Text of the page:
Leg 3, Day 34 – Feel the fear and do it anyway

Meg Dyos By

Day 34 – Feel the fear and do it anyway

But what is fear? And how does it differentiate from being scared? It’s a subject that myself and Ems were discussing on the oars last night, and as with the majority of conversations on Doris without the use of Google, it remains an inconclusive discussion. Surely it’s subjective and the above words mean something different to everyone? Pre-row this is something that Keith, our sports psych asked me to consider, and in doing so, collate a list of my fears of rowing the Pacific. Along with this, I was also to work on a list of things I was scared of, and to prepare a plan known as a ‘what if’ plan. The idea of this is to basically have a plan in place, and ways to deal with any situation that may arise that I was already scared of. The result being that having talked about the given situations prior to them happening would enable our body to go into survival mode if the said ‘what if’ arises as opposed to freaking out.

So yesterday, I felt my fear and did it anyway. It was a fear that I knew that I would be likely to face, but due to the rougher sea state that we have been experiencing it was also likely that I might not get the opportunity to actually face it.

– Swimming in the Pacific Ocean –

To be honest, it is not specifically swimming in the Pacific which was on my ‘what if’ plan, and fears list, but instead the potential sighting and/or contact with a shark. If you’ve been with me when I’ve been water skiing for the majority of my life, whether it’s in Sandwich Bay in Kent, or the South of France, you would have seen the panic in my face at falling off of the water-skis and waiting in the deep water for our boat to come back around and throw me out the rope. The thoughts running through my mind of whether I’d rather the shark bite my rear end, or my feet with the ski’s on! Irrational as it may sound, we all have these fears that we can’t explain, and whether it’s watching Jaws as a child, or is a fear that has appeared completely out of the blue I have no idea.

underwater

Ems and I lay in the cabin yesterday after putting up our Christmas decorations when we heard Laura say ‘can I suggest that we swim in the next hour?’. My heart pounded, and I lay there, silently hoping the idea might pass and I wouldn’t have to say the obvious ‘yes, absolutely, yes’. But it didn’t, and of course, an opportunity of a lifetime arose, and myself and Laura got ready for a dip. So, Snorkels on, Laura armed with her dads Volvo ice scraper ready for some overdue barnacle scraping, a quick pre-swim underwater shark check with a face plant into the warm Pacific; all clear, so in we plopped. Entering the water, it felt so amazing. Space! Space to stretch. Space to kick. Space to move our muscles in a different way to the last 33 days! But then the fear. Almost feeling my heart pop out of my mouth, I clung like my life depended on it to Doris, trusting that she would hide me from any roaming sharks! But then building up the courage to look around under water, and wow!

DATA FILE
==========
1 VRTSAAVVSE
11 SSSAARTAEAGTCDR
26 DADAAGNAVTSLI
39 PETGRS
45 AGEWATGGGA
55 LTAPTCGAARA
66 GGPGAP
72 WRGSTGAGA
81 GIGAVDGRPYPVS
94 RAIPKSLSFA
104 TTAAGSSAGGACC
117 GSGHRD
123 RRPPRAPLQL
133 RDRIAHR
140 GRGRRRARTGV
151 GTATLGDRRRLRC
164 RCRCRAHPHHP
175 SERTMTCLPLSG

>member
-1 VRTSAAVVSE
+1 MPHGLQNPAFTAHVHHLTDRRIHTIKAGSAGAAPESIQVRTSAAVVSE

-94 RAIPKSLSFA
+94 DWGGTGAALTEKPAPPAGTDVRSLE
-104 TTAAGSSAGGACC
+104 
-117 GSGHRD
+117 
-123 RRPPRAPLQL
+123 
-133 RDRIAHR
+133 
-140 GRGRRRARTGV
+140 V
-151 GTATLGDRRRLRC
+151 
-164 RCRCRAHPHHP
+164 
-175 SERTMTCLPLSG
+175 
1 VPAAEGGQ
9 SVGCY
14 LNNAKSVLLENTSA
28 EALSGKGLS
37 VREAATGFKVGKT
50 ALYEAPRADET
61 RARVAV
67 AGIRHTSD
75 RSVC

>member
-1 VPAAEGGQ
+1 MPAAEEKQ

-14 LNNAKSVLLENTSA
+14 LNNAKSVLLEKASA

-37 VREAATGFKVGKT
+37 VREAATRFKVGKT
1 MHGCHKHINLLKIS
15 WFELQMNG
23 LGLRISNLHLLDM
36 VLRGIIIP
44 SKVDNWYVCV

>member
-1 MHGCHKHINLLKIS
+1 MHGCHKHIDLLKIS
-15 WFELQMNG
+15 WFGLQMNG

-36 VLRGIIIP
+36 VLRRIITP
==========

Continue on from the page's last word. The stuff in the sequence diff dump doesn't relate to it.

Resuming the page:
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There’s not even words to describe the expanse of the unknown, the unknown that we are actually rowing on top of. Without stating the obvious, and of course not that I was expecting to touch the bottom of the Pacific Ocean at a minimum of 3km deep, but it just goes down and down and down into an abyss of electric blue, now tainted with flying barnacles falling deeper and deeper into the below having been released from under Doris with Laura and her power scraping. Still clinging to Doris, I checked the surrounding area for any shark sightings, as brave Laura’s very poor wingman in the operation. And then, I couldn’t do it anymore, my body was shaking, and it was time to jump out. Looking up at Doris and being athletically challenged at the best of times, I was extremely happy that we had decided to put out the safety ladder, despite the girls saying it was easy to jump out without it!

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Landing onto the boat, and realising that actually we had the whole other side of Doris to clean, Ems took the baton and jumped in with Laura as I shark watched from out of the water. I sat there overlooking the biggest ocean in the world and became a little bit emotionally overwhelmed that I had just swam (if you can call it that) in her. Despite not seeing a shark, placing myself in a situation where my fear of sharks actually became rational, as opposed to skiing in Kent where the most you see is a seagull that wants to know if you have any food or not felt great!

What’s your biggest fear?

Update: It’s been a busy 24 hours! Last night at sunset, we heard Laura on the oars shout that she could hear a blow hole, so we all jumped out of the cabin, and coming towards us was a huge whale. Not sure what it was as we saw it really quickly and then it disappeared into the deep, But wow! Then, last night after Nat saying that we hadn’t seen an aeroplane pass us, me and Ems saw one fly across the whole sky. Perhaps the big octopus will be next after all! We also came within 6 miles of another passenger ship and could see it on the horizon due to the bright lights coming off of it. Finally, finally we can see Vanuatu in the distance – its a straight line to Cairns from here!

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9 Comments

  1. Simon TY says: